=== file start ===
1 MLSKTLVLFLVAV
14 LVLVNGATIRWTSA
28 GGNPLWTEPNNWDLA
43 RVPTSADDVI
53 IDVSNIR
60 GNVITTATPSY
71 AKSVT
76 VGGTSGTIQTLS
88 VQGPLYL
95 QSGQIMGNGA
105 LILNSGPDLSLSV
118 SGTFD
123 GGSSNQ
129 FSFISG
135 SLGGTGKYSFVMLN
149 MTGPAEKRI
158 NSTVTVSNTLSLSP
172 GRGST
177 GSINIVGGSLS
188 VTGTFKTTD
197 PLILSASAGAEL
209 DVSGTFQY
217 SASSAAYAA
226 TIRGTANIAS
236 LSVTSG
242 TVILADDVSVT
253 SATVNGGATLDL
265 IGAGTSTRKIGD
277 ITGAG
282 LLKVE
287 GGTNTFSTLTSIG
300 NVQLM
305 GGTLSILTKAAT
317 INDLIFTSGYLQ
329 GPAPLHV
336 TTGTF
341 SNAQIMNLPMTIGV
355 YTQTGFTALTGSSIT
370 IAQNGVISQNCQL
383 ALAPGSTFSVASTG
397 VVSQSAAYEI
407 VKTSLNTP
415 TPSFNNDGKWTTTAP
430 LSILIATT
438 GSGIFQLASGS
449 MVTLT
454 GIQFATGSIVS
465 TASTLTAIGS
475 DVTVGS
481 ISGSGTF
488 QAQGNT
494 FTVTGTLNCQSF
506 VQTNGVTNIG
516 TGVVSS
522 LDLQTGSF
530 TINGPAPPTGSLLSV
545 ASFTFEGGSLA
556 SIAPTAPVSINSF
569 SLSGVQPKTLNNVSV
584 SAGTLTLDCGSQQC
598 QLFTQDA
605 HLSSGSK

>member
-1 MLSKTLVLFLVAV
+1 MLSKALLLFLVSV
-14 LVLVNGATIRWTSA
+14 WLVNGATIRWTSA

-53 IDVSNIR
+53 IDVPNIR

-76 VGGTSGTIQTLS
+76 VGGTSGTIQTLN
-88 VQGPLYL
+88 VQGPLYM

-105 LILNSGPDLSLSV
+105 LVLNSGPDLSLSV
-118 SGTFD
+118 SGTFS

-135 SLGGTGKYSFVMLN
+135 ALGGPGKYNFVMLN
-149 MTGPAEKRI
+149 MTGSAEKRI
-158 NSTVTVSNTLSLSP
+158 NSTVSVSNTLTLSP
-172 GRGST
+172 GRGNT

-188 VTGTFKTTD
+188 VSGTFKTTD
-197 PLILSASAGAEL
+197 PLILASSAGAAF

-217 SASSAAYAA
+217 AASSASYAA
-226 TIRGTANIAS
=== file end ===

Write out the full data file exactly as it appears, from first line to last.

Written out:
1 MLSKTLVLFLVAV
14 LVLVNGATIRWTSA
28 GGNPLWTEPNNWDLA
43 RVPTSADDVI
53 IDVSNIR
60 GNVITTATPSY
71 AKSVT
76 VGGTSGTIQTLS
88 VQGPLYL
95 QSGQIMGNGA
105 LILNSGPDLSLSV
118 SGTFD
123 GGSSNQ
129 FSFISG
135 SLGGTGKYSFVMLN
149 MTGPAEKRI
158 NSTVTVSNTLSLSP
172 GRGST
177 GSINIVGGSLS
188 VTGTFKTTD
197 PLILSASAGAEL
209 DVSGTFQY
217 SASSAAYAA
226 TIRGTANIAS
236 LSVTSG
242 TVILADDVSVT
253 SATVNGGATLDL
265 IGAGTSTRKIGD
277 ITGAG
282 LLKVE
287 GGTNTFSTLTSIG
300 NVQLM
305 GGTLSILTKAAT
317 INDLIFTSGYLQ
329 GPAPLHV
336 TTGTF
341 SNAQIMNLPMTIGV
355 YTQTGFTALTGSSIT
370 IAQNGVISQNCQL
383 ALAPGSTFSVASTG
397 VVSQSAAYEI
407 VKTSLNTP
415 TPSFNNDGKWTTTAP
430 LSILIATT
438 GSGIFQLASGS
449 MVTLT
454 GIQFATGSIVS
465 TASTLTAIGS
475 DVTVGS
481 ISGSGTF
488 QAQGNT
494 FTVTGTLNCQSF
506 VQTNGVTNIG
516 TGVVSS
522 LDLQTGSF
530 TINGPAPPTGSLLSV
545 ASFTFEGGSLA
556 SIAPTAPVSINSF
569 SLSGVQPKTLNNVSV
584 SAGTLTLDCGSQQC
598 QLFTQDA
605 HLSSGSK

>member
-1 MLSKTLVLFLVAV
+1 MLSKALLLFLVSV
-14 LVLVNGATIRWTSA
+14 WLVNGATIRWTSA

-53 IDVSNIR
+53 IDVPNIR

-76 VGGTSGTIQTLS
+76 VGGTSGTIQTLN
-88 VQGPLYL
+88 VQGPLYM

-105 LILNSGPDLSLSV
+105 LVLNSGPDLSLSV
-118 SGTFD
+118 SGTFS

-135 SLGGTGKYSFVMLN
+135 ALGGPGKYNFVMLN
-149 MTGPAEKRI
+149 MTGSAEKRI
-158 NSTVTVSNTLSLSP
+158 NSTVSVSNTLTLSP
-172 GRGST
+172 GRGNT

-188 VTGTFKTTD
+188 VSGTFKTTD
-197 PLILSASAGAEL
+197 PLILASSAGAAF

-217 SASSAAYAA
+217 AASSASYAA
-226 TIRGTANIAS